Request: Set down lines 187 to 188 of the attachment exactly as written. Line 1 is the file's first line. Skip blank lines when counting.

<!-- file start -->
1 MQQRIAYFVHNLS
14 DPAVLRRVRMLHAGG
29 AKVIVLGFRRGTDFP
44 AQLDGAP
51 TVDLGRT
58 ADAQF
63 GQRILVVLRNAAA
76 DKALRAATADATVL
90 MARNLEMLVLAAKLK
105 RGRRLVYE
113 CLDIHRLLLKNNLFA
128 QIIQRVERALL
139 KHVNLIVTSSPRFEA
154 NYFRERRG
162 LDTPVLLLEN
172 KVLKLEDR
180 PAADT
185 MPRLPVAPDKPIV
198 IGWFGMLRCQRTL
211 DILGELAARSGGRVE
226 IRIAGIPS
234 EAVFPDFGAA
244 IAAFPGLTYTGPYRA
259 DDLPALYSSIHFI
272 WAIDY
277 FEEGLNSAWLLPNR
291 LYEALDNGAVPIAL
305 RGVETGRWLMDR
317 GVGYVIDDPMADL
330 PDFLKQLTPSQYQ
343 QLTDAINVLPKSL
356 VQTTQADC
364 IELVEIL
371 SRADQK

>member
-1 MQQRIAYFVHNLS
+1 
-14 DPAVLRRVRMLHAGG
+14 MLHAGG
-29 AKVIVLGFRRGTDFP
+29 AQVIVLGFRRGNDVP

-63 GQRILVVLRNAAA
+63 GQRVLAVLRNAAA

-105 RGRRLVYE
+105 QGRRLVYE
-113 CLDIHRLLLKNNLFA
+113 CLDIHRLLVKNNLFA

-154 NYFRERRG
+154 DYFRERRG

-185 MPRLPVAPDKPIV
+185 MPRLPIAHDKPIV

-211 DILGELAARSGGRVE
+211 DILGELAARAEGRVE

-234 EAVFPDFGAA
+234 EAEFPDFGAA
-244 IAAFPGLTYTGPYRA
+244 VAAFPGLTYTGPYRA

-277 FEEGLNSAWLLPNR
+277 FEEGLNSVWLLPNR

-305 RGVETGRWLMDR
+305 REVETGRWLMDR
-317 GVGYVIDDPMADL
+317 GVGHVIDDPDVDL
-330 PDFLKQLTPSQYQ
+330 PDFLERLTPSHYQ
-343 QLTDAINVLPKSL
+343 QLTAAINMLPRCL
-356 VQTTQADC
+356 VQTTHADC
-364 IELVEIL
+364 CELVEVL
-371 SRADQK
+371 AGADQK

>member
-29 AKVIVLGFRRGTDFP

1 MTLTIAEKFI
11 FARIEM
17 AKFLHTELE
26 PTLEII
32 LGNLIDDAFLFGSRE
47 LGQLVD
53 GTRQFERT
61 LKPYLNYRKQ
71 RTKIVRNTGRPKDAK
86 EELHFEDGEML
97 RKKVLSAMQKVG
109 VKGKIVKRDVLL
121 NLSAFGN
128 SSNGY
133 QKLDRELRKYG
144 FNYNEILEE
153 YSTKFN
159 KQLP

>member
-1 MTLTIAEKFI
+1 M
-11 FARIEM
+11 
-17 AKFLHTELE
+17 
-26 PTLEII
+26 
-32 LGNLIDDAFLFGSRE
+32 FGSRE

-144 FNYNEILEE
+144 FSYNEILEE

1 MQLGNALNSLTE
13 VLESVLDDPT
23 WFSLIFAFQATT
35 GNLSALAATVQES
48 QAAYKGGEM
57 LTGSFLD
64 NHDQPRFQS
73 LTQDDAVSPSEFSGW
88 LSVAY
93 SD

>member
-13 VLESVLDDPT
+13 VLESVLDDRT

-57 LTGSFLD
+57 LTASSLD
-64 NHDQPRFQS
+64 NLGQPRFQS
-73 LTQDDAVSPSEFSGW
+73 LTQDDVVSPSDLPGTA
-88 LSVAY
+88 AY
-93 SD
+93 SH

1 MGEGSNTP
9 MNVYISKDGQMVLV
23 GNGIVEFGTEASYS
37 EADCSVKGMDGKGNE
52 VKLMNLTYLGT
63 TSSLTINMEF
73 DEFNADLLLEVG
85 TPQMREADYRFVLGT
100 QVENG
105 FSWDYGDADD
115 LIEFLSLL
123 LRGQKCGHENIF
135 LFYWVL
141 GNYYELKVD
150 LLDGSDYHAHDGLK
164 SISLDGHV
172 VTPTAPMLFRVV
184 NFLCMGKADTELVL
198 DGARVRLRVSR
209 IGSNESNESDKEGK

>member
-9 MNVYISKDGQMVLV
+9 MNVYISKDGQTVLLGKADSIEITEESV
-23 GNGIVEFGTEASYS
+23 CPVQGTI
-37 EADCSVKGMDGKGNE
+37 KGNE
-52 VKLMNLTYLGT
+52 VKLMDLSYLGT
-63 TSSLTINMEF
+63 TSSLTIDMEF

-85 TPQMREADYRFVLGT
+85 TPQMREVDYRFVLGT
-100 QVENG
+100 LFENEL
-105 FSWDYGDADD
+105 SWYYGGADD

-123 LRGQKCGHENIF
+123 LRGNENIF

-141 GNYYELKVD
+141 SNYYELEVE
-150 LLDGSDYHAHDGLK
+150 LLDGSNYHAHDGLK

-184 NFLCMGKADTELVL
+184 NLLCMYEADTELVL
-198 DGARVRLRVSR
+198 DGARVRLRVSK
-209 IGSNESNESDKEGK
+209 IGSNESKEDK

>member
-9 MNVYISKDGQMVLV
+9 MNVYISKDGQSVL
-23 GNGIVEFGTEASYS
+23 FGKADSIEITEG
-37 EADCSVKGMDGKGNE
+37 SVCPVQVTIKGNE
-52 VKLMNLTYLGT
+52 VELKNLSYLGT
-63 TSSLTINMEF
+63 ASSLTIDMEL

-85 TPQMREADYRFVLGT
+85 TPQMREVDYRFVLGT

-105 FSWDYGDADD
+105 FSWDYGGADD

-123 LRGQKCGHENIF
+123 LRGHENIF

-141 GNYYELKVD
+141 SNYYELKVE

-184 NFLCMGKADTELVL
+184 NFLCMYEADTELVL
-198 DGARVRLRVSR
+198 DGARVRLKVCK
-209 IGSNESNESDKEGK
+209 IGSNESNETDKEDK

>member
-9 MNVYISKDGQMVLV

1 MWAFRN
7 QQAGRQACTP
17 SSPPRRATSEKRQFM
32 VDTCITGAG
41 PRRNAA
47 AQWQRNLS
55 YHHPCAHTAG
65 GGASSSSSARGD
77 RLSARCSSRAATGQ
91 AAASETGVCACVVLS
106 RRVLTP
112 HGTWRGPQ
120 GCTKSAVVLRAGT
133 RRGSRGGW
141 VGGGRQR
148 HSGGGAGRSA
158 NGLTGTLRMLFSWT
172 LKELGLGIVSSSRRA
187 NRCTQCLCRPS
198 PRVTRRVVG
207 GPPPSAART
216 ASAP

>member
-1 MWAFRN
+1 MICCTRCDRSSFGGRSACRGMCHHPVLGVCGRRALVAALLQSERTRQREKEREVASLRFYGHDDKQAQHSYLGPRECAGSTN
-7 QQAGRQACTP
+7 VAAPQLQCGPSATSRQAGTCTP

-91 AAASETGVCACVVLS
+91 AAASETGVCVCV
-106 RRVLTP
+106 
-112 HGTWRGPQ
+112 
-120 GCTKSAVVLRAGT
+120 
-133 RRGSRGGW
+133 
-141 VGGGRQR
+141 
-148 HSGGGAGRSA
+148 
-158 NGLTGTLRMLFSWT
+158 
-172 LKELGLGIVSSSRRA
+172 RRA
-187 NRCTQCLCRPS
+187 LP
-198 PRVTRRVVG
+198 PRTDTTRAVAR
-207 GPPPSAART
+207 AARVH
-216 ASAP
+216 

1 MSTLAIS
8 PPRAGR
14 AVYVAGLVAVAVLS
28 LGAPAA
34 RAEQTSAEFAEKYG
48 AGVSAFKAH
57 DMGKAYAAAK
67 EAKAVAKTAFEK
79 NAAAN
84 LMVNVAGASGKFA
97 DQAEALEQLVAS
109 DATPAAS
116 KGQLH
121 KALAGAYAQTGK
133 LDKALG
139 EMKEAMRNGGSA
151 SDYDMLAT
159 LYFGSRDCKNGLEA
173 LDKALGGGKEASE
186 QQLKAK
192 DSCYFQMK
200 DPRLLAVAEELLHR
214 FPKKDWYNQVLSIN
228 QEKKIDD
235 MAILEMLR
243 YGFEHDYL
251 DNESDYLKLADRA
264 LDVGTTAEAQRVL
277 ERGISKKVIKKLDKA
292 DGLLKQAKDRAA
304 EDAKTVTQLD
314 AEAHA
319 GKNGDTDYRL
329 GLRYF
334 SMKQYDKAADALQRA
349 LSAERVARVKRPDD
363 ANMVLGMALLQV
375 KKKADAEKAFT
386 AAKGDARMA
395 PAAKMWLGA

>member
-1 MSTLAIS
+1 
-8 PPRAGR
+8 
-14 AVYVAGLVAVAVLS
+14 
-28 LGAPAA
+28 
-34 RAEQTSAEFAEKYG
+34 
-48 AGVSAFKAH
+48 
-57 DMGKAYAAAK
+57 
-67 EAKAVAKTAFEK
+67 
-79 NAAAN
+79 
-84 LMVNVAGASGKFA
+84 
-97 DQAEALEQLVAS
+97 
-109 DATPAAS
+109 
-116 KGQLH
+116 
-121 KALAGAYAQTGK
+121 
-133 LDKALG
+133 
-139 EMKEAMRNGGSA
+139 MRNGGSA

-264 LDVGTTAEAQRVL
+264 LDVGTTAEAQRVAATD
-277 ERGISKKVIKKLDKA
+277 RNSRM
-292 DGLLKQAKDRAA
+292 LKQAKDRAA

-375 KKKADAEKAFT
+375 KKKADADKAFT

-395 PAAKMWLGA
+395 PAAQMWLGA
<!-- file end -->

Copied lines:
+52 VELKNLSYLGT
-63 TSSLTINMEF